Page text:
In the Third Act of a movie, the hero comes back from his lowest. In screenwriting we call this lowest moment the “all is lost” or “the moment closest to death.” It denotes the moment, at the end of Act Two, when the protagonist has been bested, it seems, by his enemies and by circumstance. He’s fought the good fight and lost.
Any good life has low moments like these. They’re the moments that make us. The moments that force us to dig deep and find depths of character that we may not even know we have. But necessity is the mother of invention, no?
When push comes to shove and the rubber meets the road, we find out what we’re really made of — or what we’re really made of now, after we’ve stretched and grown into a mature and powerful version of ourselves. It’s the work of adulthood to take shape, to become, to take the raw material of our fate and make from it a destiny.
Act Two is where we become an adult. It’s where life shows us what it’s really made of, so that we can find out what we are made from.
Tags: Act Three, Act Two, Film Storytelling, TFRL, Tracy Letts
What can I say? Best laid plans and all of that. When we launched Revel In It last year, the plan was to post every day and send out a newsletter every week. But we’re lean and mean and, within 6 months, it became clear that wasn’t sustainable — at least, not if wanted to get anything else done (and I still have lots up my sleeve that I want to do and am doing). And so, I’ve taken a play from the entrepreneur’s playbook and embraced the fine art of the pivot, a.k.a., “the fine art of finding what a thing is really for.”
To read more about pivots — and how they might apply to your life, even if you are not of an entrepreneurial bent — check out these articles.
Five Business Leaders Share Their Career Pivot Stories
The Pivot Point: How To Use The Energy Of Imbalance To Manifest Positive Change
My two favorite pivots of all time belong to Steve Jobs, who made the ultimate pivot when he turned his love for calligraphy into a game changing computer brand that leads with great design (and what, after all, is great design but a commitment to great aesthetic functionality) —
Tags: Entrepreneurs, Fiction Writing, FILM, Film Storytelling, Instacanvas, Narrative, Pivot, Pivoting, Steve Jobs, Writing Novels
Life is change. If we’re adventurous we meet the changes that alter and sometimes upend our lives with a mixture of courage and curiosity, courage because sometimes the experiences life throws our way are formidable, and curiosity because, when change sweeps through our lives, it serves us well to take a minute at least to not know what to do. I call this minute “getting lost.” It’s the minute before we marshal our resources or even know what they are. The minute before the answers come.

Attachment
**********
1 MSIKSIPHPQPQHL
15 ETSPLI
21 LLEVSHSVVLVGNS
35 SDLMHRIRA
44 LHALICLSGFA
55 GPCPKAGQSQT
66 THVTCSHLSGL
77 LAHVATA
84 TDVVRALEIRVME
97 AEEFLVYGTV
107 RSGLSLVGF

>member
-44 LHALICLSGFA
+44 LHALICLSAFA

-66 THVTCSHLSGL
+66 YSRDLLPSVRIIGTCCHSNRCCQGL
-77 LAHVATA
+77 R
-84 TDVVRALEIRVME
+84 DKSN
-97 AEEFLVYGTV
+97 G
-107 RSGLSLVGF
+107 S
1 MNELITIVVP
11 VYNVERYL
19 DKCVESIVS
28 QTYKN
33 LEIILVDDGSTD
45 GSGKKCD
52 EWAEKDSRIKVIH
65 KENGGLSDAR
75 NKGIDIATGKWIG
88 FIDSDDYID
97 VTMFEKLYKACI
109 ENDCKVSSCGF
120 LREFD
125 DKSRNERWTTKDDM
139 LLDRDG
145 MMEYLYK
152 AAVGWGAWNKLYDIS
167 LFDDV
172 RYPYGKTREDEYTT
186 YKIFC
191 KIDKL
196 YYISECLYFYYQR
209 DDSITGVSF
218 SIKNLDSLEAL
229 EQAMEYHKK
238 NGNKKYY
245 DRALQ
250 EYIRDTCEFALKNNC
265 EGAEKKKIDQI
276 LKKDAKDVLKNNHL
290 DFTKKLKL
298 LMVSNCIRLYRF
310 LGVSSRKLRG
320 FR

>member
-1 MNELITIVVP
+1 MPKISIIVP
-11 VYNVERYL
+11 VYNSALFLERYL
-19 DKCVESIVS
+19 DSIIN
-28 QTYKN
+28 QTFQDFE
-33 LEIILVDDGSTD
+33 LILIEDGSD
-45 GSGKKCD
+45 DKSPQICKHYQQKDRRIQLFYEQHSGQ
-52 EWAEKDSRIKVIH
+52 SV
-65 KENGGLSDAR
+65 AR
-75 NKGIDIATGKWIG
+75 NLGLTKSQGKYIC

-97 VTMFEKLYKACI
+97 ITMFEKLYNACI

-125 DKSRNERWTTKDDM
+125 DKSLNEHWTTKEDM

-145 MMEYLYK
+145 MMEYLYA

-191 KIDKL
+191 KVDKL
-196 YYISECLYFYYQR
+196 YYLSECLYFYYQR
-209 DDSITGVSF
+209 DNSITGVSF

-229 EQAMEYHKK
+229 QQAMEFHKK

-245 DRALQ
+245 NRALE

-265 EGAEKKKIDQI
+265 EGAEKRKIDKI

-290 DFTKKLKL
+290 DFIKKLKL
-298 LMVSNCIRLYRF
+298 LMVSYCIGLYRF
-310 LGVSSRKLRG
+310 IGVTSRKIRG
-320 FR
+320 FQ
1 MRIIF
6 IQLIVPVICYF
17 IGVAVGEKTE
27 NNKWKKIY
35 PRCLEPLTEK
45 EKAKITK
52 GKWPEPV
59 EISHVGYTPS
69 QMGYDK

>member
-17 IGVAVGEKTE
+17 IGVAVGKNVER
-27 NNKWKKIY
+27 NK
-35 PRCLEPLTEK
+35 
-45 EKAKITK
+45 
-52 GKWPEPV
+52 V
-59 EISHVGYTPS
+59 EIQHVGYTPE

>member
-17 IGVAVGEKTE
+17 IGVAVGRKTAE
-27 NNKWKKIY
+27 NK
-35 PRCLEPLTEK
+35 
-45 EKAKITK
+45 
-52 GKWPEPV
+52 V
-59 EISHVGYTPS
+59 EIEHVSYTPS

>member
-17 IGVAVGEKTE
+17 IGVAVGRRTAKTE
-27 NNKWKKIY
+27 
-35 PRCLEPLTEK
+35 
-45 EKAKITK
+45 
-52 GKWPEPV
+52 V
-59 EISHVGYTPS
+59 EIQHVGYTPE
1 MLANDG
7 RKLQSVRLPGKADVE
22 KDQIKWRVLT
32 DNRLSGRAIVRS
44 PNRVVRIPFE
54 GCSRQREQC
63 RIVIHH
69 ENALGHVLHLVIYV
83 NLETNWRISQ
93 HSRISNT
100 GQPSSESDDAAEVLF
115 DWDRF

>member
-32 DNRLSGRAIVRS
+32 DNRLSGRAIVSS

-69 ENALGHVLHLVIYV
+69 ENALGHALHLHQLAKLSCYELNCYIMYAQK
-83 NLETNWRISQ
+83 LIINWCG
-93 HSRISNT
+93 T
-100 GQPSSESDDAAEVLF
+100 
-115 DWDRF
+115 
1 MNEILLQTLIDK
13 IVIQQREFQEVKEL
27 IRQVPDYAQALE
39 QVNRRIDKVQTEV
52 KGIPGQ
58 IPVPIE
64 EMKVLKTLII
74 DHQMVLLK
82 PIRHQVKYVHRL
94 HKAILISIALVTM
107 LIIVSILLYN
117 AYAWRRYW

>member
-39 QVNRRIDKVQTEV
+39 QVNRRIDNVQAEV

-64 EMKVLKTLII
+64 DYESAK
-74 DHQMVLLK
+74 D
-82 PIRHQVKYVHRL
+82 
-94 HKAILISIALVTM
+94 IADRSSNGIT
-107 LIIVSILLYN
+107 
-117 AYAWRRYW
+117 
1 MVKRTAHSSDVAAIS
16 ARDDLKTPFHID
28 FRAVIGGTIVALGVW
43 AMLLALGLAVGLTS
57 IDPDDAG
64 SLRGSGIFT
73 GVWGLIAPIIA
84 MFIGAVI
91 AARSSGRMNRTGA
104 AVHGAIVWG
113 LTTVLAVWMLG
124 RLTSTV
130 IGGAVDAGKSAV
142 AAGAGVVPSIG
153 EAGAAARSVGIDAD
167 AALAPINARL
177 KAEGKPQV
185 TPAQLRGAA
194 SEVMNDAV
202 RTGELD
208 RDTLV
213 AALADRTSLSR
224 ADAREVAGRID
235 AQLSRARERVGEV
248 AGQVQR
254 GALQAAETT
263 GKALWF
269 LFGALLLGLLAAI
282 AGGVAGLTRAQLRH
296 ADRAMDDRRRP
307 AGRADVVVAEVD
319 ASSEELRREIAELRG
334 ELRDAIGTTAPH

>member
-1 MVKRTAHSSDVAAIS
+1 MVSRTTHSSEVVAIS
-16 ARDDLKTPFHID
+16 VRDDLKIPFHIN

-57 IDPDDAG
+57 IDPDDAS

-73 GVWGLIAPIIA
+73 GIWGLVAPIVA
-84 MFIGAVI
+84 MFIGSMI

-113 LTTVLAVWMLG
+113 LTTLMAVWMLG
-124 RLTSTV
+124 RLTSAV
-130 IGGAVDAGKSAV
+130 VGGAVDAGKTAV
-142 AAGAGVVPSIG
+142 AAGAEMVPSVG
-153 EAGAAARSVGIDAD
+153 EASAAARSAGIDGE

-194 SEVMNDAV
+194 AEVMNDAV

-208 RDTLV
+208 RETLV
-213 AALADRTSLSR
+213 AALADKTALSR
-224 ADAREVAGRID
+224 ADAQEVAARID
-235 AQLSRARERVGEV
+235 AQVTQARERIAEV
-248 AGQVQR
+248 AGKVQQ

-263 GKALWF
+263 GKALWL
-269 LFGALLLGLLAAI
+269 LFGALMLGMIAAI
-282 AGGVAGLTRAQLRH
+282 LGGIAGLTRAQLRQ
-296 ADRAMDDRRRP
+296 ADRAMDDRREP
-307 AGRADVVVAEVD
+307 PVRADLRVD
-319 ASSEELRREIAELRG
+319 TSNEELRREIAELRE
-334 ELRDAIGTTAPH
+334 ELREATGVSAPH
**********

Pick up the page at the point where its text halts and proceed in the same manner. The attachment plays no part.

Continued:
I’ve never been comfortable getting lost just as I’ve never been comfortable failing. Yet, both have their place. The Samuel Beckett quote (above), “Fail, Fail Again, Fail Better,” just about writes the whole book on failure. It suggests that failure is a necessary ingredient for success, much as Malcolm Gladwell does in Outliers, where he argues, quite convincingly, that it takes 10,000 hours to master anything. Rack up 10,000 hours and you can bet that, somewhere along the way, you will have failed and failed again and failed better, like Thomas Edison, who failed more than 10,000 times on his way to inventing the lightbulb. You will have failed until finally failure perfected you. And by perfect, I mean perfect like a rose — with thorns, uneven petals, and all.
That is the virtue of failure. It perfects you. But what of failure’s sibling “getting lost?” What benefits does it confer? Consider Columbus. He set sail for India, got lost, and found North America instead, which only proves the point that sometime you have to get lost so that you can find the thing that you didn’t know you were looking for.
Tags: Film Storytelling, Getting Lost, Living The Fully Realized Life, Screenwriting, The Grail Legend, The Vision
The new year is all about change. We make resolutions. We start new routines. We imagine our lives changed — and that we will be the engine of that change.
What does the project of change entail? In my own life I’ve been thinking about this question a lot of late. The last few years have been filled with change. I got married. I lost my beloved father who, joy of all joys, married us a few months before he died. I decided to move my career in a new direction, and to take on the tremendous learning curve and hard work that entails. The whole world as I’ve known it has turned upside down, mostly for the better, and it’s taught me a lot about seizing the reins and letting go, all at the same time. Both are essential for change. We must take control by making decisions and backing them up with our actions, but we also have to relinquish control, remaining receptive to unexpected opportunities that may propel us forward, and to obstacles that may be redirecting us to higher ground. It’s this willingness to seize the reins and to hold them lightly that will get us where we’re going in the end. We aren’t the author of our narrative, after all, but the protagonist, and like the hero of any great movie, we will be tossed about by a fate not of our choosing, and we will have the opportunity to shape that fate with how we respond to the obstacles, and opportunities, in our path. When we make a resolution, and when then we make it so, we are engaged in this work. It is, to my mind, mighty work.
Tags: Change, Doing, Film Storytelling, FROM THE EDITOR, Planning, The Interconnectedness Revolution, Visioning